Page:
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Festival review: All Points East 2021

This year, it felt like summer ended before it even began. There was so much to get excited about as we headed into summer ’21, with the vaccine rollout going better than anyone could have expected, and the government’s assurance that all social distancing measures would be dropped by July. However, a lot of the things we were impatiently waiting for never seemed to materialise. Boris’s “Freedom Day”, along with the weather, never really seemed to pick up any traction. Now we’re staring into the end of the August bank holiday weekend, wondering where the time went.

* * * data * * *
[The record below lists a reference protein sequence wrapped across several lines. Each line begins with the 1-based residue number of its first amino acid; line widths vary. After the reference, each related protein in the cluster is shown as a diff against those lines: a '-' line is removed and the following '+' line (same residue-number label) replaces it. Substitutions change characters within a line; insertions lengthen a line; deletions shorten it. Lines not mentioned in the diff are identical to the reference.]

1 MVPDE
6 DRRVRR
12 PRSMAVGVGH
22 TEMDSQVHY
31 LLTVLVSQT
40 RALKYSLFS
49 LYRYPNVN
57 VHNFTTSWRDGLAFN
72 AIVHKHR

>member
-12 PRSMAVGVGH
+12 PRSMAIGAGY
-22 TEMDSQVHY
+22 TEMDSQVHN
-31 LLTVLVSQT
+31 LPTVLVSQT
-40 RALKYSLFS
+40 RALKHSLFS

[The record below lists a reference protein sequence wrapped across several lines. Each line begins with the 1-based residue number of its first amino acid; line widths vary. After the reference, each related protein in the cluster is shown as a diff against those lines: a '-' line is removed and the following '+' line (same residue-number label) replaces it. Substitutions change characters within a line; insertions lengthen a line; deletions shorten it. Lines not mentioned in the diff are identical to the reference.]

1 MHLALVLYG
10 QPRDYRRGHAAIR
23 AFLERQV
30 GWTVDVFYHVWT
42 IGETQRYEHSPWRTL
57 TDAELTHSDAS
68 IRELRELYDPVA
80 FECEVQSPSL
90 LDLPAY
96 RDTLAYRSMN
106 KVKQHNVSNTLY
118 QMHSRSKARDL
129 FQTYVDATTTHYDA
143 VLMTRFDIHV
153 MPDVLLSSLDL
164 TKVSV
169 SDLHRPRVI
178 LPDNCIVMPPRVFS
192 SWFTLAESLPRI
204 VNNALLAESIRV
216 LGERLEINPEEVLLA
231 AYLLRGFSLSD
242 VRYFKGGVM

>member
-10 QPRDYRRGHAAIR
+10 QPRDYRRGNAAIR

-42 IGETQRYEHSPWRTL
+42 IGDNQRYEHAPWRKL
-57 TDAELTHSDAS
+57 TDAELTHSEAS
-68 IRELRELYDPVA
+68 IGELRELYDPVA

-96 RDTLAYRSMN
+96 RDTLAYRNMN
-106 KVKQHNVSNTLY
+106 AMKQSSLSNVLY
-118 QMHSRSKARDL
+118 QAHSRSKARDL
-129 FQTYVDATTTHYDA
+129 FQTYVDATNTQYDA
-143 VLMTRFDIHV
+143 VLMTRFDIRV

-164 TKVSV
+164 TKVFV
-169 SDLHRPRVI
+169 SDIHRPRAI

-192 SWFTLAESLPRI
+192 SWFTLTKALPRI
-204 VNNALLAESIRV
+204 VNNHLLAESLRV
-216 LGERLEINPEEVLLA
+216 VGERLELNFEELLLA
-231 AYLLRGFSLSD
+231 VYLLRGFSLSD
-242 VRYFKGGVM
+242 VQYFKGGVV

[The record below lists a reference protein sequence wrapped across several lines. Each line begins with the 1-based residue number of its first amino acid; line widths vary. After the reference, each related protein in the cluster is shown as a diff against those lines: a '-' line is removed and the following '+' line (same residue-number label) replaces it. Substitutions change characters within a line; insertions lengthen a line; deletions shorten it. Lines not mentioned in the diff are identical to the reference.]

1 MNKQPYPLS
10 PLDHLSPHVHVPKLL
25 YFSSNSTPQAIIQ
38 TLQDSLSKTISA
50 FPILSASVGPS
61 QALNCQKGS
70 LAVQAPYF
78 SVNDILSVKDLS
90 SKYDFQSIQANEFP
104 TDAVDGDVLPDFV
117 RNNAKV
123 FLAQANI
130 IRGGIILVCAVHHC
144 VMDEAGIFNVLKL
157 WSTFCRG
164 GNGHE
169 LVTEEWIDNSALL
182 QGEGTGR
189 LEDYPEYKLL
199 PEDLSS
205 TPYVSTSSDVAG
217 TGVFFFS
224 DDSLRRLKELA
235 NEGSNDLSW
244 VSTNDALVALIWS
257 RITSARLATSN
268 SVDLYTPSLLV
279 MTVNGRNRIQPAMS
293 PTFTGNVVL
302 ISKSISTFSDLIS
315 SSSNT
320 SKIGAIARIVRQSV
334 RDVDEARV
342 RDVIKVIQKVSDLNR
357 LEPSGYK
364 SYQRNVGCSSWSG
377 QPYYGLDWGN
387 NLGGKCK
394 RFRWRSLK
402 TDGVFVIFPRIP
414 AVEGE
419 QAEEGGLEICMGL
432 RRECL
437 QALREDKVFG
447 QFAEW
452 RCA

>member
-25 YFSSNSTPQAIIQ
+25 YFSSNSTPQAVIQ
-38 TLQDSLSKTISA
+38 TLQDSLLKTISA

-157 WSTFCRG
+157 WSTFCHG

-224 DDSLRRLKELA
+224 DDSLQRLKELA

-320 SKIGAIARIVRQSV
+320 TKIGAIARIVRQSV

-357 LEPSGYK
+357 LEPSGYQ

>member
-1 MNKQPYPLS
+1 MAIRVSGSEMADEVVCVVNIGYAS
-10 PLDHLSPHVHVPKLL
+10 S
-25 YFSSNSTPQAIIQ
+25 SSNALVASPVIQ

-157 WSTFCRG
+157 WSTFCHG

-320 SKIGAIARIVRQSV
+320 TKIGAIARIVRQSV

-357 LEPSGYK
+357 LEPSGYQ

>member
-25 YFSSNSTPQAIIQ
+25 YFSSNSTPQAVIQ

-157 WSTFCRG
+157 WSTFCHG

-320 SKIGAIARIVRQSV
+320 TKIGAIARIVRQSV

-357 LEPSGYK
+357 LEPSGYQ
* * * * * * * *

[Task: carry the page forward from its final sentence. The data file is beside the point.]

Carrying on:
Despite the strange summer, we sure as hell gave it the best send-off we could. With a bumper bank holiday weekend packed with festival after festival, there was a lot riding on the likes of Reading, Leeds, Field Day, and All Points East, to make up for lost time. I’m not sure I could go as far to say that they managed to make amends for the last eighteen months of coronavirus restrictions (nothing except an intensive round of psychodynamic therapy could possibly heal those wounds), but they damn well gave it their best shot.